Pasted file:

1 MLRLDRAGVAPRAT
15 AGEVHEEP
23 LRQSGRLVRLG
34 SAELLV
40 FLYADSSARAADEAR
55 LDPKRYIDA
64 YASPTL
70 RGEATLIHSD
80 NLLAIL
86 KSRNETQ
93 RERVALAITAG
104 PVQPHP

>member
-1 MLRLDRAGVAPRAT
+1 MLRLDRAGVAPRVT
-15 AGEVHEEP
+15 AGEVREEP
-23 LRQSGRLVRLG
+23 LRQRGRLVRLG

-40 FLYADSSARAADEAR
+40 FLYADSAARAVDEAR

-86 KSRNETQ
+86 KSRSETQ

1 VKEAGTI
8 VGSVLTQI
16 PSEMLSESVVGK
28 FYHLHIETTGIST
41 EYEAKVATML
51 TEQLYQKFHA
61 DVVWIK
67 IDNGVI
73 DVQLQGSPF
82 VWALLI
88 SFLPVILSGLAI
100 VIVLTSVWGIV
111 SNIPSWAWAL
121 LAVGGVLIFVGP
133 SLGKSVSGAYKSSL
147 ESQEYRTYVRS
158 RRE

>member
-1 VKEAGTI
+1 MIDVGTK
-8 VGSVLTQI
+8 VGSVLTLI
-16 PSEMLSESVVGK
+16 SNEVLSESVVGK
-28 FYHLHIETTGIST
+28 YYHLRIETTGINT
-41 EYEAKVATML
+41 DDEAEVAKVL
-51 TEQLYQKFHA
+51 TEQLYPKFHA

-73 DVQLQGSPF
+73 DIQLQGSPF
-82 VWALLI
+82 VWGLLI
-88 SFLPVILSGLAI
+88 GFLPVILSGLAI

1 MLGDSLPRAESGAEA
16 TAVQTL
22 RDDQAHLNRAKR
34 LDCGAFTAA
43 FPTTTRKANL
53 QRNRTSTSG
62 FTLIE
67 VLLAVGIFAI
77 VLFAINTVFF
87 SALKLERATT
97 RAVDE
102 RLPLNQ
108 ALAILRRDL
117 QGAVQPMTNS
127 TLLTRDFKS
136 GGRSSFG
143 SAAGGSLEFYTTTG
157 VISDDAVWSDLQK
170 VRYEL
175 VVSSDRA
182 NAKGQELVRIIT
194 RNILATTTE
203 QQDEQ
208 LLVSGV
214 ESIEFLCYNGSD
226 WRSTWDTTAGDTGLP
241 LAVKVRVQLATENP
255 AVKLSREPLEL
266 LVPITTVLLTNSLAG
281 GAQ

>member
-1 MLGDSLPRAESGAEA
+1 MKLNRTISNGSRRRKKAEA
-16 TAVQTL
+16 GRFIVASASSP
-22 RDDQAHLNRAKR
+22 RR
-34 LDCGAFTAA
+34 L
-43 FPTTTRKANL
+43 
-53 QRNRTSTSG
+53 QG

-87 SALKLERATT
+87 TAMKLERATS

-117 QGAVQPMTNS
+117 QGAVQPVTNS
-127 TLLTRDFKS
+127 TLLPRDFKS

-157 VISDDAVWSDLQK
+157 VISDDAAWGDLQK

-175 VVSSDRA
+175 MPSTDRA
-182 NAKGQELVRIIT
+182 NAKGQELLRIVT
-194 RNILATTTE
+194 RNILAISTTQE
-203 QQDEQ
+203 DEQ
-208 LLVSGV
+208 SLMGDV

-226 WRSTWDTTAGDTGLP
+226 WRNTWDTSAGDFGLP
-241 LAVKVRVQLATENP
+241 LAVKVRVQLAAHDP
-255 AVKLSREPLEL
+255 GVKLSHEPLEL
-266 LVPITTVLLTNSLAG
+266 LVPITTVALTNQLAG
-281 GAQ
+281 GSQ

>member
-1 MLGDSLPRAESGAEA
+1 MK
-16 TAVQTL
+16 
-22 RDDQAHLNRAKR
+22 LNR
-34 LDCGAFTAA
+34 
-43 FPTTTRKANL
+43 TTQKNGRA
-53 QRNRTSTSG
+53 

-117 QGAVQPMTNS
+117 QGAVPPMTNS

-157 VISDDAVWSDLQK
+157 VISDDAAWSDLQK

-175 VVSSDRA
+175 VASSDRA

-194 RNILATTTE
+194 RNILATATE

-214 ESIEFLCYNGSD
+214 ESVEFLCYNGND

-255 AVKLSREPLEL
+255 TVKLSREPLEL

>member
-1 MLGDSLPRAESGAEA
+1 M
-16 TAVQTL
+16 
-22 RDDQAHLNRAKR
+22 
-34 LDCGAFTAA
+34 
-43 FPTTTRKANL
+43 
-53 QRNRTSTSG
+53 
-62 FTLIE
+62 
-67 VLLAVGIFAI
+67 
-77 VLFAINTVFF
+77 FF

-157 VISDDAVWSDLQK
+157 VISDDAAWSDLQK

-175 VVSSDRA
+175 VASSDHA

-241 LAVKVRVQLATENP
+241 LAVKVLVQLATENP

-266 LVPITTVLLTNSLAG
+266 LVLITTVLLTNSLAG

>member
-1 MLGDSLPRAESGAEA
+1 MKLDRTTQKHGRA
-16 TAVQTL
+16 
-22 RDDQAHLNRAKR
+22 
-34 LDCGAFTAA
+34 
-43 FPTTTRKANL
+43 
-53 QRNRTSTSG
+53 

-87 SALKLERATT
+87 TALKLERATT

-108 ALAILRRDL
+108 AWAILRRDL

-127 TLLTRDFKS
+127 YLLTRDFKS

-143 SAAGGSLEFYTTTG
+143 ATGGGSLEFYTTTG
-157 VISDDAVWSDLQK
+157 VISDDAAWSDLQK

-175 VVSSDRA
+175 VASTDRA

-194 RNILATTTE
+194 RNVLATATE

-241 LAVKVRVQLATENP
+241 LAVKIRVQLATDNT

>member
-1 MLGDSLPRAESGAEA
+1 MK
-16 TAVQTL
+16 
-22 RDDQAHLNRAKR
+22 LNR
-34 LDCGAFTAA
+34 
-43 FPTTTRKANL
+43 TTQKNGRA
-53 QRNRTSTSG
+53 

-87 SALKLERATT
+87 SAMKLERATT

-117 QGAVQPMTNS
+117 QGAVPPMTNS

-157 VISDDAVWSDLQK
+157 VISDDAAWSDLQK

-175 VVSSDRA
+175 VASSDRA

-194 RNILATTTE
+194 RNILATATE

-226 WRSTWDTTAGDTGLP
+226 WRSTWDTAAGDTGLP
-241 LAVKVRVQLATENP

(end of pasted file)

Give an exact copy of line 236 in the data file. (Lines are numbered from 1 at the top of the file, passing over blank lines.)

+226 WRSTWDTAAGDTGLP